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Court Confirms Junior Lien Creditor’s Right to Enforce Deficiency Judgment Act Against Senior Creditor Who Fails to File Petition to Fix Fair Market Value

 

 

In a February 11, 2022 Order, the Court of Common Pleas of Washington County granted a Petition to Compel Satisfaction of Liens under the Deficiency Judgment Act (“DJA”) filed by a junior judgment holder represented by Tucker Arensberg in PNC v. Semanderes, et al., No. 2015-2193 (C.C.P. Washington County 2022).

Judgment Creditors Who Purchase Real Estate in Execution of Their Judgment are Required to File A Petition to Fix Fair Market Value Within Six-Months

When an executing creditor purchases a judgment debtor’s real property at a Sheriff’s Sale, the DJA, 42 Pa.C.S. § 8103, requires the judgment creditor to file a petition to fix fair market value within six months of recording the deed. See Reliable Savings and Loan v. Joyce, 561 A.2 804 (1989). If the judgment creditor does not file a petition to fix fair market value within this six-month window, there is a “conclusive presumption” that the judgment is satisfied. See First Federal Sav. & Loan v. Keisling, 746 A.2d 1150 (Pa. Super. 2000).  The Petition must be filed even if the executing creditor and judgment debtor agree on the amount of the deficiency. 

The DJA Allows Certain Parties to File a Petition to Have a Judgment Deemed Satisfied If No Petition to Fix Fair Market Value Has Been Filed

The DJA therefore permits “the debtor, obligor, guarantor or any other person liable directly or indirectly to the judgment creditor for the payment of the debt, or any person interested in any real estate which would … be bound by the judgment” to file a petition indicating that the sale has occurred, that no petition to fix fair market value has been filed within the six-month window, and that the judgment should, therefore, be deemed satisfied. 42 Pa.C.S. § 8103(d).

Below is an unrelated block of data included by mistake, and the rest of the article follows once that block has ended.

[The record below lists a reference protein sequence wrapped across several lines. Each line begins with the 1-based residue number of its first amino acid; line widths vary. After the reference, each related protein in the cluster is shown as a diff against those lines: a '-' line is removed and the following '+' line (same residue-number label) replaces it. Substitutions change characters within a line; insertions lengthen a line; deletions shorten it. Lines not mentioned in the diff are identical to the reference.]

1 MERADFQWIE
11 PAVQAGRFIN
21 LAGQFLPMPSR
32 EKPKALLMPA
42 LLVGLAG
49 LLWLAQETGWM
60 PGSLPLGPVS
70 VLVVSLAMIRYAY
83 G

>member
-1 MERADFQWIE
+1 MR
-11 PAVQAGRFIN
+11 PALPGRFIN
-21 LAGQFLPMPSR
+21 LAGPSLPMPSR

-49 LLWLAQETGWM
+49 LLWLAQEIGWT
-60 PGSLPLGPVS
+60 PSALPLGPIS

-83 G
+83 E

In this matter, the senior creditors executed on its judgment against debtors, purchasing the debtor’s real estate at a sheriff sale. The senior creditor, however, did not file a petition to fix fair market value within the six-month window. The junior judgment holder, represented by Tucker Attorneys Michael Shiner and Aaron Walayat, filed a Petition to compel the satisfaction of the senior creditor’s liens over the debtor’s property.

In its Memorandum Opinion, the Court of Common Pleas of Washington County determined that junior creditors had standing to file a Petition to Compel the Satisfaction of Liens as the junior creditors were “any person interested in any real estate which would … be bound by the judgment.” Recognizing that senior creditor recorded the deed but failed to file a petition to fix fair market value, the Court granted the junior creditor’s Petition to Compel Satisfaction of Liens.

Settlement Agreements Which Attempt to Release a Judgment Creditor From Filing a Petition to Fix Fair Market Value When a Sale Has Occurred Are Void

Junior Creditor attempted to argue that it had agreed to the amount of the deficiency with the debtors in a Settlement Agreement, and that this agreement excused compliance with the DJA. The Court rejected this argument, noting that the DJA specifically voids any agreement between the senior creditor and the debtor that either waives the debtor’s benefits under the DJA or releases the senior creditor from strict compliance with the DJA. See 42 Pa.C.S. § 8103(e). The Settlement Agreement could not release the senior creditor from filing a petition to fix fair market value. Assignee’s failure to file allowed junior creditors to enforce the DJA.

 

 

February 22, 2022

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